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LETTER – Proportional representation isn’t just about stats and data

Re: Nancy Bepple column, ‘Should the side with the most marbles always win the game?, ArmchairMayor.ca, Oct. 24, 2018:

You’re right, Nancy, electoral reform advocates are a wonderfully nerdy bunch. You may have seen us at Farmers’ Markets around the province this summer, armed with the pie charts and statistics that we love. And of course it’s entirely true that the evidence consistently shows that countries using proportional representation tend to have better economic, social, and environmental results. But proportional representation isn’t about stats and data. It’s about government that gets the big things right.

Want consistent energy policy that makes our province an attractive place to invest, with secure long-term jobs? Let’s vote for a system that avoids the back and forth policy swings which we’ve come to expect under First Past the Post, and which put major investments at risk. Countries using pro rep have higher growth, on average.

Want a government that keeps its word on campaign promises like upgrading highways or hospitals in your neck of the woods? Let’s adopt a system where politicians can be held to account more easily, where no seats are “safe”.

Want a government that takes childcare for our kids and healthcare for our aging parents seriously? Then let’s support proportional representation, where every vote must be earned because voters have more choice. Studies show that policy under pro rep tends to better meet the needs of the “average voter”.

Under proportional representation, government works in the best interests of a majority of citizens, rather than catering to a privileged elite. It’s about policies that work for all of us.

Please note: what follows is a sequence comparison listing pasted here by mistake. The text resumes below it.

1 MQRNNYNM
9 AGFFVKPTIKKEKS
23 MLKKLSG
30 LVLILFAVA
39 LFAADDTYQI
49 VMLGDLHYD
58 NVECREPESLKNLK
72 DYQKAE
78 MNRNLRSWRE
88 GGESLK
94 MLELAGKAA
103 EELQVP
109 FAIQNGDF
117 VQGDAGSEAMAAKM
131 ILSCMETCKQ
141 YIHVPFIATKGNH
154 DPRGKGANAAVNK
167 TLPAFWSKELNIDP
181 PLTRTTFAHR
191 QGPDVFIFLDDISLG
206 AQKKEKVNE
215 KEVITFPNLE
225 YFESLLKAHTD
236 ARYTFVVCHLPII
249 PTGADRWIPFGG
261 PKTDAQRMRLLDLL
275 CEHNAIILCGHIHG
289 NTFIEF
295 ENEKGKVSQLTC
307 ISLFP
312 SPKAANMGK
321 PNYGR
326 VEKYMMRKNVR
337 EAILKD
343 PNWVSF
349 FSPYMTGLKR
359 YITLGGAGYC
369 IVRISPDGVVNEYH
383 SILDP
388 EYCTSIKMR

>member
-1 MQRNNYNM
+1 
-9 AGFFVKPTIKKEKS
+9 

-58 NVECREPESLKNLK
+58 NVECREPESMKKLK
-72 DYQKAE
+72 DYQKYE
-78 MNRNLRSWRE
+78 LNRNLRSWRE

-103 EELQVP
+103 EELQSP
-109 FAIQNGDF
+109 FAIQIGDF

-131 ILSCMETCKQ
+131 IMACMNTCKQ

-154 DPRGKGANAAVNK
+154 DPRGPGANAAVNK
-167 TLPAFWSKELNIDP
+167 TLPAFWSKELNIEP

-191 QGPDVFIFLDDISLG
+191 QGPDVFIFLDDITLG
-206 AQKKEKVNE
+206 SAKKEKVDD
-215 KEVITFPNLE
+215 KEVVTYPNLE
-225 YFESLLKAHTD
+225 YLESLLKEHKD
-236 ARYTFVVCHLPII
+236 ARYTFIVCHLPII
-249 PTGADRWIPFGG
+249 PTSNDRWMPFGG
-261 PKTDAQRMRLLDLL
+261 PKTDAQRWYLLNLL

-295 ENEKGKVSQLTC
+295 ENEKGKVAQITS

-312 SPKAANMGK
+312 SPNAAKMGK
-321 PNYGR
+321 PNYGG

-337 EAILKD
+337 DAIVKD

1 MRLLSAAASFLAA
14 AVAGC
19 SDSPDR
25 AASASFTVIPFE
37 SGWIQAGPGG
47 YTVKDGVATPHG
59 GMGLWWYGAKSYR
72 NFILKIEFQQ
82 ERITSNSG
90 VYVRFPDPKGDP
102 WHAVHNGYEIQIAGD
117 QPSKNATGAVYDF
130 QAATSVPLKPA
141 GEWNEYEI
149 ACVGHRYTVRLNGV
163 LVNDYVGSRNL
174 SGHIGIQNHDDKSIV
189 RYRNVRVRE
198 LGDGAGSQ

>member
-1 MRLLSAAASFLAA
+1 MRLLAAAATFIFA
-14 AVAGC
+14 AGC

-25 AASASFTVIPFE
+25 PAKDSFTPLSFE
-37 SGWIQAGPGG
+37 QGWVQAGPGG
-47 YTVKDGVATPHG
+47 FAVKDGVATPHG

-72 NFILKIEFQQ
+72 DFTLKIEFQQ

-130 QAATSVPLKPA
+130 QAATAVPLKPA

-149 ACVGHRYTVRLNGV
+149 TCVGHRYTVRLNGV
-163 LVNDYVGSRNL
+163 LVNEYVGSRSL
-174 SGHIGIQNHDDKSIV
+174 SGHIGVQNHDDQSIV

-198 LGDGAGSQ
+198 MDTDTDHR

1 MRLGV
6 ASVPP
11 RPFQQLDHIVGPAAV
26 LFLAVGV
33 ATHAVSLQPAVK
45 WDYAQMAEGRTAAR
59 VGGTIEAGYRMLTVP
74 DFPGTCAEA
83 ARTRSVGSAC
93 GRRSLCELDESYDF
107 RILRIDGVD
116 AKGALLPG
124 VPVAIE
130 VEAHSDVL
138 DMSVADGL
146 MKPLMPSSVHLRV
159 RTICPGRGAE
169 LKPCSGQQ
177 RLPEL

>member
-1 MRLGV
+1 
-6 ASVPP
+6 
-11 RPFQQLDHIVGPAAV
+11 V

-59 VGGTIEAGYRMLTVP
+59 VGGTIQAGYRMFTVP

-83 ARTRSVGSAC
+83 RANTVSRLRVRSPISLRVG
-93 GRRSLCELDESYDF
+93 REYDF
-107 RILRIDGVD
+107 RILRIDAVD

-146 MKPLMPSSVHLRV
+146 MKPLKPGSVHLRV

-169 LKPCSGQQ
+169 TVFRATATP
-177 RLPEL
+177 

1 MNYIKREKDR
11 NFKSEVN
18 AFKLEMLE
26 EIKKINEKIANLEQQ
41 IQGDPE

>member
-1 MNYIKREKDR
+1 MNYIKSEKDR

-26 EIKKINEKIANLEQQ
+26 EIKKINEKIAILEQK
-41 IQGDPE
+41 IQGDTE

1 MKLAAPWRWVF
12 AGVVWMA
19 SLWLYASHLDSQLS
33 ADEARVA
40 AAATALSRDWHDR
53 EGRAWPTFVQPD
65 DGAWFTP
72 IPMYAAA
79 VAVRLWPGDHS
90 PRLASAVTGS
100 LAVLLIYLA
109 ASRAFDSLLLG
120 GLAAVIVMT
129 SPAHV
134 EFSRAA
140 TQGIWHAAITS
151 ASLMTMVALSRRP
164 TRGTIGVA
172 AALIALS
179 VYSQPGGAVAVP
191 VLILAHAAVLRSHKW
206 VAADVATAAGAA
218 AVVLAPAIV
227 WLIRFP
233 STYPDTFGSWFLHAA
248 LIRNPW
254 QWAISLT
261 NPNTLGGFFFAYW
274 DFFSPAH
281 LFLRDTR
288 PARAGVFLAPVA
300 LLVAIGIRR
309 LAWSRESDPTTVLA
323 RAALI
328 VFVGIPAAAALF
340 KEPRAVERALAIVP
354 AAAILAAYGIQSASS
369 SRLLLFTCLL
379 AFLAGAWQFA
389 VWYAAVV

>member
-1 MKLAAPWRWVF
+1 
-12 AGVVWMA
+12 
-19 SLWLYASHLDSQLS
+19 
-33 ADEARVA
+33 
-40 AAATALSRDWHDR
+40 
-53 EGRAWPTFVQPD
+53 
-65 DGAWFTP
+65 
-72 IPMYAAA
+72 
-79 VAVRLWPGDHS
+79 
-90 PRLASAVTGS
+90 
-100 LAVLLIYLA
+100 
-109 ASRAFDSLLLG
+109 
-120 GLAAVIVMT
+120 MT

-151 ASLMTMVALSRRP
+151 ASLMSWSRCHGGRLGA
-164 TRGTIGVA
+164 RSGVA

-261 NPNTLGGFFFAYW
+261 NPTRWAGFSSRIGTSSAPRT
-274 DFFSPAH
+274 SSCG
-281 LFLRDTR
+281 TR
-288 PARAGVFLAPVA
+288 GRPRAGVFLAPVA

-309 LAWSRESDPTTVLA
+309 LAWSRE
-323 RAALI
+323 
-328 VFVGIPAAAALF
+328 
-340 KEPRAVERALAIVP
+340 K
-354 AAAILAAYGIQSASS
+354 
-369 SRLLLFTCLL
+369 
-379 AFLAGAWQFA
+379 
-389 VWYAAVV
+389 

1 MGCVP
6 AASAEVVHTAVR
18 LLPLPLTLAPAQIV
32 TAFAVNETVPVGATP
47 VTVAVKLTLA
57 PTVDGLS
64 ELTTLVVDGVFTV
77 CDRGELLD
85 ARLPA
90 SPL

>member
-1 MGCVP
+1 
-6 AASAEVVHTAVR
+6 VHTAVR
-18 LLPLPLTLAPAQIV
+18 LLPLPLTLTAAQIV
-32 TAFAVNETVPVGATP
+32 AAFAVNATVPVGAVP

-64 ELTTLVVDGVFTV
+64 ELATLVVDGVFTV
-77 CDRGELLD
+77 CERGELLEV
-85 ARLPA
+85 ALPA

Proportional representation is not about pie charts. It’s about getting what we voted for in our government and in our communities. When your ballot arrives this week, please consider marking it in support of proportional representation, and mailing it back well before the November 30 deadline. Because when it comes to real life (not just pie charts), proportional representation works better.

GISELA RUCKERT
Fair Vote Kamloops

PS We have a lot to gain and very little to lose. We are having a “confirmatory referendum” after two terms, so we will have a chance to undo the change if we don’t like how it’s working. But bear in mind that nowhere where citizens have had a chance to use a proportional system have they voted to go back – apparently voters enjoy having more choice!

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About Mel Rothenburger (6186 Articles)
ArmchairMayor.ca is a forum about Kamloops and the world. It has more than one million views. Mel Rothenburger is the former Editor of The Daily News in Kamloops, B.C. (retiring in 2012), and past mayor of Kamloops (1999-2005). At ArmchairMayor.ca he is the publisher, editor, news editor, city editor, reporter, webmaster, and just about anything else you can think of. He is grateful for the contributions of several local columnists. This blog doesn't require a subscription but gratefully accepts donations to help defray costs.

4 Comments on LETTER – Proportional representation isn’t just about stats and data

  1. Another great letter Gisela. You explain things in a clear, and reasoned way that makes it possible for everyone to understand.

  2. Ken Mcclelland // October 25, 2018 at 9:55 AM // Reply

    Want single-issue agenda-driven parties that hold a balance of power and threaten to withdraw their support of good public policy (ring any bells?) until they get their way on their pet issue? Vote yes for PR….

    • Youv’e been misinformed on this Ken. No party gets a seat until they have at least 5% of the popular vote and then that would be only mean one or two seats. It is quite probable that there will be four major parties in the running after PR gets implemented. Depending on the issue any one could potentially hold the “balance of power”. It may take a year or so but once people get de-polarized and politicians shed their belligerence a PR government can function far better here in BC than what we have had the last few decades. I am optimistic and have faith in the people of BC.

    • That’s a ridiculous POV. Just won’t happen.

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